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June 2021


How to Become a Bounty Hunter


Elizabeth Fries to Head FBI’s Louisville Division

Elizabeth Fries/fbi photo

Elizabeth Fries/fbi photo

By Allan Lengel

Elizabeth A. Fries,  special assistant to the associate deputy director at FBI headquarters, is taking over the agency’s Louisville division as special agent in charge.

Fries joined the FBI in 1991 and was first assigned to the Indianapolis Division where she worked a variety of cases including public corruption and bank fraud, the FBI said.

Later, she was off to the Office of the Independent Counsel in Little Rock, Ark. as part of the Whitewater investigation, the FBI said. In 1998, she headed north to New York to investigate organized crime.

In 2000, she arrived at the mothership, headquarters, as a supervisory special agent in the Inspection Division at FBI Headquarters.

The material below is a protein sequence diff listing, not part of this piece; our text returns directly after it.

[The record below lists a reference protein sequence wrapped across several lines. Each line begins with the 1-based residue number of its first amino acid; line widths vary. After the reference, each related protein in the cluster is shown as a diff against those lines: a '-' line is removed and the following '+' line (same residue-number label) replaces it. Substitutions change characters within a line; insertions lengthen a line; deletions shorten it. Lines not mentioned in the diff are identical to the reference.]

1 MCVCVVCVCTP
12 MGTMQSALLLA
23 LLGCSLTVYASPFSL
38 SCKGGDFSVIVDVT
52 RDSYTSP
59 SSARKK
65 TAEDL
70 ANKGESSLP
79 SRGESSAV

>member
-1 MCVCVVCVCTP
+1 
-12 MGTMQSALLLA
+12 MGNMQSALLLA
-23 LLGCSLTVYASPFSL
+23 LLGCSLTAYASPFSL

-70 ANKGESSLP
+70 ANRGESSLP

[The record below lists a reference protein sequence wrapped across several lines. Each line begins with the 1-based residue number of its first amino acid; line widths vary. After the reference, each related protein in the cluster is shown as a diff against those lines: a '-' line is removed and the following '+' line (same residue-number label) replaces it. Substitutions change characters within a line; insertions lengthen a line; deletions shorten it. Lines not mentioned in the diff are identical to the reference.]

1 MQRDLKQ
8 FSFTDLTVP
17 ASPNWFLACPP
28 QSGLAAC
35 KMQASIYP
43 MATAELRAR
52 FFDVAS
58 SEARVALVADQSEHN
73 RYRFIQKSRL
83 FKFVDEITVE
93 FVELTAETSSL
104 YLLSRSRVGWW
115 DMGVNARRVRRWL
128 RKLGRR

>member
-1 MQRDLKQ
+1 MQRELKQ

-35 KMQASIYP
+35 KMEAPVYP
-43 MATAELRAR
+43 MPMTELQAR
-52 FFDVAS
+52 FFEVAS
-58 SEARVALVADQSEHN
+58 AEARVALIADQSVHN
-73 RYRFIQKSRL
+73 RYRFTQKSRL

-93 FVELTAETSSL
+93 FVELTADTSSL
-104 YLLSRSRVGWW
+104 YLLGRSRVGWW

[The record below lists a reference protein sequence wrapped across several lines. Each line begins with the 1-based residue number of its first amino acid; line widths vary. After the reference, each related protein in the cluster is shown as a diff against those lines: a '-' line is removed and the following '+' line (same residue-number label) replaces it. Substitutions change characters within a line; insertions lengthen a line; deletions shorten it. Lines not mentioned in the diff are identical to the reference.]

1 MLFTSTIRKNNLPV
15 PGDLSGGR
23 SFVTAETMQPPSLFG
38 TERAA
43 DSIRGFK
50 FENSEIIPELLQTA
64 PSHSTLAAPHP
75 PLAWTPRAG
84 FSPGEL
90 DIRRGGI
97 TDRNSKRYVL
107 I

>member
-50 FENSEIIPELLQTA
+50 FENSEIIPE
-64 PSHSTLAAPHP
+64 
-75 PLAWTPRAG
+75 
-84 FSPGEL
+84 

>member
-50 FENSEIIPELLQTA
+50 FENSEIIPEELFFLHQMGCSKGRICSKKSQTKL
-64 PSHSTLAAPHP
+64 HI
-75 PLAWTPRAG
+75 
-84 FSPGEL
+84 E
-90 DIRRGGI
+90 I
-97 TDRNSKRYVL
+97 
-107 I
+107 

She went on to some other assignments and in 2006 became assistant special agent in charge of the Miami office. In 2008, she was named special assistant to the associate deputy director, where she provided counsel to the associate deputy director on a variety of policy, technical, budget, and administrative matters, the FBI said.

Supervisor of Anthrax Suspect Has Doubts About FBI’s Investigation

Bruce Ivins

Bruce Ivins

By Allan Lengel

Not everyone is buying into the FBI’s findings that scientist Bruce Ivins was the anthrax killer — including his supervisor.

The Frederick News Post  in Frederick, Md., where Ivins worked at the U.S. Army Medical Research Institute for Infectious Diseases, reports that Ivins’ supervisor Jeffrey Adamovicz wasn’t impressed with the FBI findings released last week which pointed the finger at Ivins, who committed suicide before authorities could charge him. The FBI also announced the official closing of the case.